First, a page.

History of agricultural LCAs

A little bit of history

The early years of agricultural LCAs

In the 1970s and 1980s, most LCAs1 concentrated on food packaging (e.g. beverage containers, milk packaging, one-way versus returnable). The first agricultural LCAs were performed in the early 1990s2.

Pioneering food LCA case studies include the following:

  • Tomatoes, by Gysi and Reist (1990)
  • Ice cream, by Bolliger and Zumbrunn (1991)
  • Margarines, by Unilever (Vis, Krozer, van Duyse & Koudijs, 1992)

The LCA of margarines (see Figure 1) was based on the first internal LCA study by Unilever in 1990. The system boundaries of this LCA are from the cultivation of oil crops to final product packaging (including crushing and oil refining). Software written specially for Unilever was used to conduct this LCA.

Evolution of agriculture-related LCAs

Figure 2 shows the outcome of a review of all the papers published in the International Journal of Life Cycle Assessment (JLCA) to identify the proportion of LCAs devoted to agriculture-related issues. Of the 1701 papers, 255 were agriculture related3. Most publications in the early years of the journal were methodologically based (e.g. impact assessments, weighting methods, normalisation, LCA networks, ISO standards). The proportion of agriculture-related LCAs doubled in 2007 and has remained around 26% since then.

Some reasons for this large share are:
  • Large variability in production systems and the uses of specific agricultural products (food versus fuel)
  • Public interest in the first edition of the FAO report Livestock’s Long Shadow
  • Specific (complex) methodological challenges
  • Pressure from retailers to provide carbon footprint information on food products since around 2008
  • Introduction of European biofuel legislation in 2009

Specific methodologies for agricultural LCAs

Wegener Sleeswijk et al (1996) published the first set of guidelines on methodological topics for LCAs of agricultural products in the Netherlands. As the same need for agricultural specifications was also felt in other European countries, a number of European research institutes took concerted action to draw up a harmonised approach for use by European agricultural LCA practitioners (Audsley & Alber, 1997).

The latest development is the publication by the European Food Sustainable Consumption and Production Roundtable of the Environmental Assessment of Food and Drink Protocol (ENVIFOOD) (Food SCP, 2012). This protocol is the basis for the coming food, feed and beverage pilots of the European Product Environmental Footprint (PEF) programme.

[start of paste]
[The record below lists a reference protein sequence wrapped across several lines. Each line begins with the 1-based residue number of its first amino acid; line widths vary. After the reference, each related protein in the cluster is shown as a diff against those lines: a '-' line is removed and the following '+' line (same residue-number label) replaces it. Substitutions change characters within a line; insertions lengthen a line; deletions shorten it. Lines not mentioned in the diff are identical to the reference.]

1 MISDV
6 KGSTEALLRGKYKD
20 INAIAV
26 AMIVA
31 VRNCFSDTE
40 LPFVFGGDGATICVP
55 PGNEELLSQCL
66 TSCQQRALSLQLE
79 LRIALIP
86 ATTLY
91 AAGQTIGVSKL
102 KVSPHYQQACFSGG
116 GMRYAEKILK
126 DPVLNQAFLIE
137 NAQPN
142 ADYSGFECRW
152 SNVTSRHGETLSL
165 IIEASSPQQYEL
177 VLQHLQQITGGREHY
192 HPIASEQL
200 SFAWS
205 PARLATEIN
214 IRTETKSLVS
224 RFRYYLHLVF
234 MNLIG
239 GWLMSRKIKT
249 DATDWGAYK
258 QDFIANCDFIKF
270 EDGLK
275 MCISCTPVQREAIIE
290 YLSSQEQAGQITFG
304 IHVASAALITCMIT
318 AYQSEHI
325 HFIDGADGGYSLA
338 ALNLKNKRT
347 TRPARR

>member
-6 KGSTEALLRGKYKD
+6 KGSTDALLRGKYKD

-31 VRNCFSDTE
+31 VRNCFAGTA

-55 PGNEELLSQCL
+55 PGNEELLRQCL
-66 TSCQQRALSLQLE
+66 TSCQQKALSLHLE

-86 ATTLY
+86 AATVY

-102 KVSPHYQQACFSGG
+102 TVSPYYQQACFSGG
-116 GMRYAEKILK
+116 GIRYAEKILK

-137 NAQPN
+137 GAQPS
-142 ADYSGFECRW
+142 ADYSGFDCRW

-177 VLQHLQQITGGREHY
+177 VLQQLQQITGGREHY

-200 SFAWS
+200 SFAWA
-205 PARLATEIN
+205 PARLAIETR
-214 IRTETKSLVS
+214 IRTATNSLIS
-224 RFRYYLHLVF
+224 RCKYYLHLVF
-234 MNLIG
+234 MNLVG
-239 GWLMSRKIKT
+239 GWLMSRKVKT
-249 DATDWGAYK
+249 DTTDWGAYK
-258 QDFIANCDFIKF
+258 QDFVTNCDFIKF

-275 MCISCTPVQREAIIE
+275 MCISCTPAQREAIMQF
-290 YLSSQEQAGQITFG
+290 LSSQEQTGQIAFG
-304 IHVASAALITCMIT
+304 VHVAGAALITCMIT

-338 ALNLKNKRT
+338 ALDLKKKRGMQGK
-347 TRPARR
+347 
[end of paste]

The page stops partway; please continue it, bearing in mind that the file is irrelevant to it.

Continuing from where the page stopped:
In 2014, specific LCA guidelines for livestock production systems will be published by the Livestock Environmental Assessment and Performance Partnership (LEAP, coordinated by FAO).

Some methodological challenges still remaining are:

  • Developing methods to measure and assess some environmental impacts that are specifically important for agriculture (for example, soil erosion and soil degradation, water depletion, biodiversity loss due to land use and land use change or depletion of fish stocks)
  • The limited data availability for modelling toxicity impacts
  • Allocation of animal manure between animal and plant production systems

References

Audsley, E., & Alber, S. (1997). Harmonisation of environmental life cycle assessment for agriculture. European Comm., DG VI Agriculture.

Bolliger, A., & Zumbrunn, J. (1991). Methode einer ökologischen Grobanalyse am Beispiel Vanillecornet-Herstellung und Verteilung. Zurich, Switzerland.

Food SCP. (2012). ENVIFOOD Protocol Environmental Assessment of Food and Drink Protocol. Draft Version 0.1 (pp. 1–50).

Gysi, C., & Reist, A. (1990). Hors-sol Kulturen - eine ökologische Bilanz.

Hunt, R. G., & Franklin, W. E. (1996). LCA History L C A - How it Came About - Personal Reflections on the Origin and the Development of. Int. J. LCA.

Vis, J. C., Krozer, J., van Duyse, P. J. C., & Koudijs, H. G. (1992). Milieumatenstudie van margarines (p. 56). Rotterdam.

Wegener Sleeswijk, A., Kleijn, R., Van Zeijts, H., Reus, J., Meeusen - van Onna, M., Leneman, H., & Sengers, H. (1996). Application of LCA to agricultural products.
Leiden: CML.

1. Until 1990 LCAs were called Resource and Environmental Profile Analyses.

2. It is not possible to make a comprehensive review of LCAs because most have not been published, as mentioned by Hunt and Franklin (1996).

3. LCAs that mainly address crop cultivation, biobased products, compound feed and its additives, food products, and land use change methodology.